Now that the search for survivors of the Jan.12 earthquake has officially ended, the grim reality of rebuilding hundreds of schools, government buildings, roads, the electric grid and other components of a functioning state is taking hold in the minds of everyone.
The Haitian government however has been conspicuously absent, leaving the international community, particularly the U.S., in charge of everything— from organizing search and rescue missions to food distribution.
For the last three weeks, René Préval, the Haitian President, who should be the lead motivator, has yet to address the nation, preferring instead to give interviews to the foreign media and pathetically imploring the international community to do more for the beleaguered country.
Complicating matters is the reality that Haiti is an occupied country (2004-?), something that seems to escape the attention of the foreign media and many Haitians, even government officials. “Haiti is a sovereign country,” intoned Alix Cinéas, the Haitian Ambassador to the Dominican Republic.
He was speaking about the controversial decision by René Préval to allow the deployment of 150 Dominican soldiers on Haitian soil. Lyonel Trouillot, a renowned Haitian writer residing in France, added: “May this event [not] serve as a pretext for institutions, states or individuals to encroach on the political sovereignty of Haiti.”
Evidently, the notion that Haitians are dimwitted may not be preposterous after all— if one takes into account these incredible statements made by Alix Cinéas and Lyonel Trouillot.
Regardless of the complicated nature of the actual situation in Haiti, the elected government remains in theory the official representative of the people and must therefore be held accountable.
Granted, the magnitude of the disaster has overwhelmed a fragile structure already subordinate to the power of the non-governmental organizations. But clearly, the incompetence and apathy of Haitian officials were key factors in what will surely be considered by historians as a national shame.
The current government represents the worst Haiti has to offer. Given the magnitude of the task ahead, it should not, under any circumstances, be in charge of rebuilding the impoverished country.
A national unity government must be expeditiously formed to handle the crisis, since the constitutionally mandated legislative and presidential elections that were to be held this year are to be postponed indefinitely.
The Haitian people simply can no longer afford the indifference/incompetence exhibited by the current government, which is giving credence to the notion that the country needs international supervision.
A range of issues ranging from decentralization to asking France for the restitution of the independence indemnity needs a broad consensus among Haitians.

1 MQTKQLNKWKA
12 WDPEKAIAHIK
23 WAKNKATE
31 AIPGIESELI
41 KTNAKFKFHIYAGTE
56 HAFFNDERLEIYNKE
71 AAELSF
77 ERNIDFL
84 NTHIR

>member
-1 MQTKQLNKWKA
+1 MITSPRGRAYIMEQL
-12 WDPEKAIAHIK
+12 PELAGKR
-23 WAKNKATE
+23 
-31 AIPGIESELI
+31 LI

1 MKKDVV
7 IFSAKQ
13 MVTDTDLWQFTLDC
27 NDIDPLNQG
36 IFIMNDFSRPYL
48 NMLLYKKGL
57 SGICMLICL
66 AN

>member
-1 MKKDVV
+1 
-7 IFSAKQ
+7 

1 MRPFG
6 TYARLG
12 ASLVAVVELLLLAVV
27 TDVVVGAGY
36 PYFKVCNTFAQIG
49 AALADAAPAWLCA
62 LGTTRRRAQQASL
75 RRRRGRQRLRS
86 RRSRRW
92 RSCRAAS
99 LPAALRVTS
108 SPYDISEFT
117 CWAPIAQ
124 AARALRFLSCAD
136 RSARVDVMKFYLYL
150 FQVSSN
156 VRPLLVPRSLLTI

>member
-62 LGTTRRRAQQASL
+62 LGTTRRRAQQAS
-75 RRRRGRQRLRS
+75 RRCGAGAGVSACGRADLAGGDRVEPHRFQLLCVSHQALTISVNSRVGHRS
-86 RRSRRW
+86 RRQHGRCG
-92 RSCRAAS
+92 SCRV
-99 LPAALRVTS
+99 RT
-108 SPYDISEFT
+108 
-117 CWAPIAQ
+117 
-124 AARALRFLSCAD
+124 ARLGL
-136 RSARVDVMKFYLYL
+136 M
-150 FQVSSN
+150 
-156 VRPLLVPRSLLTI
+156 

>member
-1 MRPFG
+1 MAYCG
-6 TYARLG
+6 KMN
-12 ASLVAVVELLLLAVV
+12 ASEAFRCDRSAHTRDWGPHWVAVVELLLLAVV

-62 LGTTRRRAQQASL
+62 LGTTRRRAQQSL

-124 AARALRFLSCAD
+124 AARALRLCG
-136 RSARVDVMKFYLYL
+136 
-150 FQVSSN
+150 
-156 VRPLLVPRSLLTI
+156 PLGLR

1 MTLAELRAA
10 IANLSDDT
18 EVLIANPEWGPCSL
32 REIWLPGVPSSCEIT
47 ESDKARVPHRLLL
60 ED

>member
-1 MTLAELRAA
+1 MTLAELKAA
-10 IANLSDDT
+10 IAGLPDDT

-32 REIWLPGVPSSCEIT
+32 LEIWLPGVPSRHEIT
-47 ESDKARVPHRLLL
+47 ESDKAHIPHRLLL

One can only hope that the disaster, which unfortunately took the lives hundreds of thousands of Haitians, had also buried the 85 political parties that formally registered with the CEP (French acronym for Provisional Electoral Council) to partake in elections.
Besides the often-repeated moniker of Haiti being the poorest country in the Western Hemisphere, Haitians are portrayed by the foreign media as genetically wired for political strife— which basically suggests or explains our failure to develop a consensus-based political system in the last 206 years.
We owe it to ourselves not to validate this argument, by taking the lead in formulating a better future for Haiti. The notion of foreigners devising and implementing what they think is best for the country is contrary to the legacy bestowed upon us by our founding fathers.
Our shortcomings have been exposed by the tragedy and Haiti has become the object of ridicule and inconsiderate comments that got traction and threatened to rewrite our history.
In light of these unprecedented attacks on our identity and the current government’s apparent inability to lead, a national unity government may be the only answer. Otherwise, the Haitian people could be condemned to more of the same.
One fact that makes Haiti’s situation all the more challenging is that no other countries, even those with histories of natural disasters, have experienced losing 2 percent of their population as a result of earthquakes, hurricanes, floods, or volcanic eruptions.
Therefore no one could possibly claim to have ready-made answers to the challenges that lay ahead and are sure to exacerbate the Haitian people’s already precarious existence.
Whether the earthquake was an act of nature or, as conspiracy theorists maintain, an ecological attack on an unsuspecting nation, the task of rebuilding should not be left to the care of a government whose indifference and incompetence make the case for the continued occupation of Haiti.
At this stage, the international community’s cooperation is welcome but the task of crafting Haiti’s future should be left to the care of Haitians of all political persuasion, not foreign academics and politicians.
Notwithstanding the incompetence and indifference of Haitian leaders, it is obvious that the experiment (2004-?) in which basic government services are outsourced to NGOs practically crippled the state’s ability to properly respond to the disaster.
The incompatibility of sovereignty and occupation aside, the suffocating power of the foreign-funded and supported NGOs is likely to increase as a result of the ineptitude of the current government.
The downside to this is that a good chunk of aid pledged for reconstruction will be spent on foreign consultants and contractors earning high salaries while the intended beneficiaries, the Haitian people, continue to suffer.
René Préval: your redemption is around the corner. Do the right thing by ceding power to a national unity government.